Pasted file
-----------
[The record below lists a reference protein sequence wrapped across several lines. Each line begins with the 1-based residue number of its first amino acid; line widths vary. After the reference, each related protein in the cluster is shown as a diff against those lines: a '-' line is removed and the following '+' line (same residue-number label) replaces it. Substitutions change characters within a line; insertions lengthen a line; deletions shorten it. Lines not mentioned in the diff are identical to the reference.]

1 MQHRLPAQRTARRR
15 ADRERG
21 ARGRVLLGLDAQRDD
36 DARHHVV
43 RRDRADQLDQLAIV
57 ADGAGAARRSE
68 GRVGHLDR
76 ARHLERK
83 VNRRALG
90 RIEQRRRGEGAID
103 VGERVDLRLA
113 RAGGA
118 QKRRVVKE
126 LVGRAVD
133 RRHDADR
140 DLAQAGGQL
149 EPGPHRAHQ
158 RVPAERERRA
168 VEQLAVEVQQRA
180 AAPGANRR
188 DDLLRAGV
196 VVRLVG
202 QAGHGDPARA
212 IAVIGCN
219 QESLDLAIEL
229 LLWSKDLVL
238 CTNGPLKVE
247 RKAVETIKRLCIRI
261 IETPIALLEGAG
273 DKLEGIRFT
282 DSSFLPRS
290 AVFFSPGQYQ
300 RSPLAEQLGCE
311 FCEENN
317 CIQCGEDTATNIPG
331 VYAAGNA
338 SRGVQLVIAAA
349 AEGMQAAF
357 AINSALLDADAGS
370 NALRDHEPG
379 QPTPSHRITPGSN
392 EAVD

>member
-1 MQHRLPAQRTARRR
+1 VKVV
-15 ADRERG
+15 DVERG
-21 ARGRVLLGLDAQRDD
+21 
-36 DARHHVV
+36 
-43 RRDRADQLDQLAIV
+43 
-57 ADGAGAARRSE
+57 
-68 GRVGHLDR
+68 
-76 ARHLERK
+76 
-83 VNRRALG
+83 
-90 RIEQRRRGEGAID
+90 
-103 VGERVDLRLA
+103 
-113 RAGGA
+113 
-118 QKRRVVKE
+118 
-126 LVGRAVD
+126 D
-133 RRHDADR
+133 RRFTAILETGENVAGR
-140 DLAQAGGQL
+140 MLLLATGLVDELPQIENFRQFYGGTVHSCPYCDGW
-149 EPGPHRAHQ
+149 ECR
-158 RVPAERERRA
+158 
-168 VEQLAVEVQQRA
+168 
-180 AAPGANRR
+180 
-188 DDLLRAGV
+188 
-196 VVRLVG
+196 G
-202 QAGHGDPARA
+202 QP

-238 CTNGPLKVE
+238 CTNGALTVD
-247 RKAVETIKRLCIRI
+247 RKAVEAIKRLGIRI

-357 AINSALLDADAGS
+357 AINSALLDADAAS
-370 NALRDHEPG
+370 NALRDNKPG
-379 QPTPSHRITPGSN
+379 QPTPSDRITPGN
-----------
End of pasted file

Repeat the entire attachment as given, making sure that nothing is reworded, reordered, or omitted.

[The record below lists a reference protein sequence wrapped across several lines. Each line begins with the 1-based residue number of its first amino acid; line widths vary. After the reference, each related protein in the cluster is shown as a diff against those lines: a '-' line is removed and the following '+' line (same residue-number label) replaces it. Substitutions change characters within a line; insertions lengthen a line; deletions shorten it. Lines not mentioned in the diff are identical to the reference.]

1 MQHRLPAQRTARRR
15 ADRERG
21 ARGRVLLGLDAQRDD
36 DARHHVV
43 RRDRADQLDQLAIV
57 ADGAGAARRSE
68 GRVGHLDR
76 ARHLERK
83 VNRRALG
90 RIEQRRRGEGAID
103 VGERVDLRLA
113 RAGGA
118 QKRRVVKE
126 LVGRAVD
133 RRHDADR
140 DLAQAGGQL
149 EPGPHRAHQ
158 RVPAERERRA
168 VEQLAVEVQQRA
180 AAPGANRR
188 DDLLRAGV
196 VVRLVG
202 QAGHGDPARA
212 IAVIGCN
219 QESLDLAIEL
229 LLWSKDLVL
238 CTNGPLKVE
247 RKAVETIKRLCIRI
261 IETPIALLEGAG
273 DKLEGIRFT
282 DSSFLPRS
290 AVFFSPGQYQ
300 RSPLAEQLGCE
311 FCEENN
317 CIQCGEDTATNIPG
331 VYAAGNA
338 SRGVQLVIAAA
349 AEGMQAAF
357 AINSALLDADAGS
370 NALRDHEPG
379 QPTPSHRITPGSN
392 EAVD

>member
-1 MQHRLPAQRTARRR
+1 VKVV
-15 ADRERG
+15 DVERG
-21 ARGRVLLGLDAQRDD
+21 
-36 DARHHVV
+36 
-43 RRDRADQLDQLAIV
+43 
-57 ADGAGAARRSE
+57 
-68 GRVGHLDR
+68 
-76 ARHLERK
+76 
-83 VNRRALG
+83 
-90 RIEQRRRGEGAID
+90 
-103 VGERVDLRLA
+103 
-113 RAGGA
+113 
-118 QKRRVVKE
+118 
-126 LVGRAVD
+126 D
-133 RRHDADR
+133 RRFTAILETGENVAGR
-140 DLAQAGGQL
+140 MLLLATGLVDELPQIENFRQFYGGTVHSCPYCDGW
-149 EPGPHRAHQ
+149 ECR
-158 RVPAERERRA
+158 
-168 VEQLAVEVQQRA
+168 
-180 AAPGANRR
+180 
-188 DDLLRAGV
+188 
-196 VVRLVG
+196 G
-202 QAGHGDPARA
+202 QP

-238 CTNGPLKVE
+238 CTNGALTVD
-247 RKAVETIKRLCIRI
+247 RKAVEAIKRLGIRI

-357 AINSALLDADAGS
+357 AINSALLDADAAS
-370 NALRDHEPG
+370 NALRDNKPG
-379 QPTPSHRITPGSN
+379 QPTPSDRITPGN